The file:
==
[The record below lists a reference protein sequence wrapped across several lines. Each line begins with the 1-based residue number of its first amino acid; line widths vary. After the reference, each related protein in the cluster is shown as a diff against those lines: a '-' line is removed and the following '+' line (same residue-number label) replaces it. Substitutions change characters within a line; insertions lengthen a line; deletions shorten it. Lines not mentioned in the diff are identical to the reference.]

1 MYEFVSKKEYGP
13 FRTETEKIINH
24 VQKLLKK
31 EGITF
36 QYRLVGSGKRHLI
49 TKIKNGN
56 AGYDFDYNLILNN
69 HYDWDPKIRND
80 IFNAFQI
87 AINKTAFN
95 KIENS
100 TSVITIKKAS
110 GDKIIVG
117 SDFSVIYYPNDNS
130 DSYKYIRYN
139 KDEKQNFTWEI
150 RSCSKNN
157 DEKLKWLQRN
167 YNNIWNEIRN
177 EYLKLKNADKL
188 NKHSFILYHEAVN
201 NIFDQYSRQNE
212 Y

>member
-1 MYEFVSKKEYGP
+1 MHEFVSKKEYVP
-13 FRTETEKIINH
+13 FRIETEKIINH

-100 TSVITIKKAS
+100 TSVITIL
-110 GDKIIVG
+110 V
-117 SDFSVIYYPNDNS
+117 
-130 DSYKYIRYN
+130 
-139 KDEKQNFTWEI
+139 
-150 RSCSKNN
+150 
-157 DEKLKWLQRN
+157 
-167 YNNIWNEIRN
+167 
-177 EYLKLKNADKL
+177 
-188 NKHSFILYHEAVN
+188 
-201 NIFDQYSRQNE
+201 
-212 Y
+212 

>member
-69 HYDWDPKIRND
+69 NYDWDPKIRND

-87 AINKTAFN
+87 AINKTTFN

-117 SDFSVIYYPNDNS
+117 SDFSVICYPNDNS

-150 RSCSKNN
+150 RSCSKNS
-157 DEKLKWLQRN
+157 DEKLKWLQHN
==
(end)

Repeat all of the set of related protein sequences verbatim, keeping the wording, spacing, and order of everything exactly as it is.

[The record below lists a reference protein sequence wrapped across several lines. Each line begins with the 1-based residue number of its first amino acid; line widths vary. After the reference, each related protein in the cluster is shown as a diff against those lines: a '-' line is removed and the following '+' line (same residue-number label) replaces it. Substitutions change characters within a line; insertions lengthen a line; deletions shorten it. Lines not mentioned in the diff are identical to the reference.]

1 MYEFVSKKEYGP
13 FRTETEKIINH
24 VQKLLKK
31 EGITF
36 QYRLVGSGKRHLI
49 TKIKNGN
56 AGYDFDYNLILNN
69 HYDWDPKIRND
80 IFNAFQI
87 AINKTAFN
95 KIENS
100 TSVITIKKAS
110 GDKIIVG
117 SDFSVIYYPNDNS
130 DSYKYIRYN
139 KDEKQNFTWEI
150 RSCSKNN
157 DEKLKWLQRN
167 YNNIWNEIRN
177 EYLKLKNADKL
188 NKHSFILYHEAVN
201 NIFDQYSRQNE
212 Y

>member
-1 MYEFVSKKEYGP
+1 MHEFVSKKEYVP
-13 FRTETEKIINH
+13 FRIETEKIINH

-100 TSVITIKKAS
+100 TSVITIL
-110 GDKIIVG
+110 V
-117 SDFSVIYYPNDNS
+117 
-130 DSYKYIRYN
+130 
-139 KDEKQNFTWEI
+139 
-150 RSCSKNN
+150 
-157 DEKLKWLQRN
+157 
-167 YNNIWNEIRN
+167 
-177 EYLKLKNADKL
+177 
-188 NKHSFILYHEAVN
+188 
-201 NIFDQYSRQNE
+201 
-212 Y
+212 

>member
-69 HYDWDPKIRND
+69 NYDWDPKIRND

-87 AINKTAFN
+87 AINKTTFN

-117 SDFSVIYYPNDNS
+117 SDFSVICYPNDNS

-150 RSCSKNN
+150 RSCSKNS
-157 DEKLKWLQRN
+157 DEKLKWLQHN